'Esports' are just video games. Schools should concentrate on real learning.

·1 min read
Dec. 17 PSUSD DVEA season finals.
Dec. 17 PSUSD DVEA season finals.

'Esports' are just video games, not education

I read the article about the Desert Valley Esports Alliance tournament. I must say, I was stunned.

This “esport” is gaming, what our grandchildren spend hours on every day. There is nothing “sport” about it. It’s about how many ways can you virtually kill (animated) people.

The Palm Springs Unified superintendent of schools, Mike Swize, said it’s important to teach our kids technology, the more the better: “We want to give you the very, very best and that includes your coaches and equipment…”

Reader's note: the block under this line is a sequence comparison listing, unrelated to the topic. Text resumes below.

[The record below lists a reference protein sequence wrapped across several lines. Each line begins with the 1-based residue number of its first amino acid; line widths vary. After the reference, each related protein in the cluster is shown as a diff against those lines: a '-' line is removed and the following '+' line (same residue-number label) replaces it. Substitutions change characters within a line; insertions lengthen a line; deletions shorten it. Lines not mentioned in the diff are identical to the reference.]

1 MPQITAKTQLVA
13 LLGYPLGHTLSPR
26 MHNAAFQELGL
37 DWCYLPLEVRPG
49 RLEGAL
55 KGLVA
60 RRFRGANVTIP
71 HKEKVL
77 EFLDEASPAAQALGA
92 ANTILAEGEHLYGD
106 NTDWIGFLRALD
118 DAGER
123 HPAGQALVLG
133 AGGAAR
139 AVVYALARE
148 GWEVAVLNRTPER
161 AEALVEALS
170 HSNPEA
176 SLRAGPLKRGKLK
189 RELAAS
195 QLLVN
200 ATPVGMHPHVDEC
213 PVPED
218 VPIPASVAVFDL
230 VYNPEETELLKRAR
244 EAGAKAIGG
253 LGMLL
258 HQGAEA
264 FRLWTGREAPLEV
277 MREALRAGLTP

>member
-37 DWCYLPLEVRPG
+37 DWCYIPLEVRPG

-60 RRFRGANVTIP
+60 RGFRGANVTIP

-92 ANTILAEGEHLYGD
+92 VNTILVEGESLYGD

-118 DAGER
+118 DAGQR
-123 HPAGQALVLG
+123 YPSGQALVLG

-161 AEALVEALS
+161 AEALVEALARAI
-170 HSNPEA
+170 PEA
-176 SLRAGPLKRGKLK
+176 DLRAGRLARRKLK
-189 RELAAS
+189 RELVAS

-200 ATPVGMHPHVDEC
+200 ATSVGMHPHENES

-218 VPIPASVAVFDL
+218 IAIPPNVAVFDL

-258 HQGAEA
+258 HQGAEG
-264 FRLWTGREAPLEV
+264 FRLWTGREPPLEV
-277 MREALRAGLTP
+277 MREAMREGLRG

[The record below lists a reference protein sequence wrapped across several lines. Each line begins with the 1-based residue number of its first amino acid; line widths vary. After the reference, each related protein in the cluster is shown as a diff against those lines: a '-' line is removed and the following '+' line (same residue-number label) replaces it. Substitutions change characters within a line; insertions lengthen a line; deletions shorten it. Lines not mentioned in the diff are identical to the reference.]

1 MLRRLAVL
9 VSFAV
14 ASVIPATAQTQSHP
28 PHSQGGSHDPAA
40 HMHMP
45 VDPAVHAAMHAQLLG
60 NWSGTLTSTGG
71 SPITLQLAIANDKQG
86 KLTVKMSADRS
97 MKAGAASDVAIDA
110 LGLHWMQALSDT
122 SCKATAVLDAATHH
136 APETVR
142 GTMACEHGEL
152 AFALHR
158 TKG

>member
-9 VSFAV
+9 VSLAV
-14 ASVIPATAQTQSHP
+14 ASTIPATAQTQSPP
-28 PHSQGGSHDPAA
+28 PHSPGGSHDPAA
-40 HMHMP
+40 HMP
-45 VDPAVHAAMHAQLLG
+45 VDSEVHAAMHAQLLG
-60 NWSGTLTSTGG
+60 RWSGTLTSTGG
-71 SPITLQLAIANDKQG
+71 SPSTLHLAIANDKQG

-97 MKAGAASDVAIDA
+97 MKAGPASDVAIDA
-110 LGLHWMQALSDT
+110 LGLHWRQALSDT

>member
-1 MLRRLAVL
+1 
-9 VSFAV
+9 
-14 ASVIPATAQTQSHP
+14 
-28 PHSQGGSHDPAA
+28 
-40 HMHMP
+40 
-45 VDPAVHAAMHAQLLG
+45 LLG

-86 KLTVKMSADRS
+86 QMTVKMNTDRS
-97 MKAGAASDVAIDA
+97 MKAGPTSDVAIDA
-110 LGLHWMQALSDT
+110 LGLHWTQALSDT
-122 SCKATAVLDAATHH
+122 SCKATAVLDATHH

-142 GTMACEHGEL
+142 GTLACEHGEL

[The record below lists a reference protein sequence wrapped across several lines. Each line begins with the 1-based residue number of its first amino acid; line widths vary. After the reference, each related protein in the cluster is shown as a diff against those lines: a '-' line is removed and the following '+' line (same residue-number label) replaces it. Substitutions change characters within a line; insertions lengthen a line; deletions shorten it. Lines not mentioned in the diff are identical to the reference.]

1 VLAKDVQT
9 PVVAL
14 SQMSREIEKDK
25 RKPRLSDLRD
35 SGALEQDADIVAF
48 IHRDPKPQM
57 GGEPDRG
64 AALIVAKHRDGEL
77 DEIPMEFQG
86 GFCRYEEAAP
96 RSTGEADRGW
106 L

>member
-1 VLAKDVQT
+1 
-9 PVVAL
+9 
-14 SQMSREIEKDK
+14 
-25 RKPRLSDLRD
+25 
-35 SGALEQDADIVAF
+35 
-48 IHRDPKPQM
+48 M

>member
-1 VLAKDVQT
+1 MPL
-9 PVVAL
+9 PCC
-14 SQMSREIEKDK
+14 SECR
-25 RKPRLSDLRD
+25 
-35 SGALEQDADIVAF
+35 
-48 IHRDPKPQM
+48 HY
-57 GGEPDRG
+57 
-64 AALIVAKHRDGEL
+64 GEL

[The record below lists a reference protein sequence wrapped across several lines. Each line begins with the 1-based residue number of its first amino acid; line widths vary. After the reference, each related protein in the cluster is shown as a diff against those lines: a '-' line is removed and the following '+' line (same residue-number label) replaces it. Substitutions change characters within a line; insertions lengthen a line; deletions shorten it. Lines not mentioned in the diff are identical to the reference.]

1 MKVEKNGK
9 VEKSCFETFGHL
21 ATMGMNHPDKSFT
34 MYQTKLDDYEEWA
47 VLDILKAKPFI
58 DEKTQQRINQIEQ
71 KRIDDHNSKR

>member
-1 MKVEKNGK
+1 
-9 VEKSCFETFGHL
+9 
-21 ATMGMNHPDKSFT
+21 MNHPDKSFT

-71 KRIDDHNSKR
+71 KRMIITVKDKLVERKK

Looking at the picture in the paper, it certainly looks like no expense was spared in the equipment department. I hope “esport” is an elective and is done after class hours. I hope the coaches are volunteers, not paid for by our tax dollars.

After over a year of Zoom classes, and possibly more to come, don’t these students need “the very, very best” of remedial instruction, high quality one-on-one time with teachers and coaches?

Students of all ages can learn the strategies and techniques required to annihilate their fellow gamers without coaching. It’s time for the schools to get back to teaching.

Terry Dean, Palm Springs

This article originally appeared on Palm Springs Desert Sun: 'Esports' are just video games. Schools should concentrate on learning

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